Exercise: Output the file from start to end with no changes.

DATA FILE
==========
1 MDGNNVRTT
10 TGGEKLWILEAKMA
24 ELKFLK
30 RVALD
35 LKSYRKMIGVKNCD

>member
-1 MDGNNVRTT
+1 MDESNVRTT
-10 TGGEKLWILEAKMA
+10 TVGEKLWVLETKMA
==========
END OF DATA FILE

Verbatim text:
1 MDGNNVRTT
10 TGGEKLWILEAKMA
24 ELKFLK
30 RVALD
35 LKSYRKMIGVKNCD

>member
-1 MDGNNVRTT
+1 MDESNVRTT
-10 TGGEKLWILEAKMA
+10 TVGEKLWVLETKMA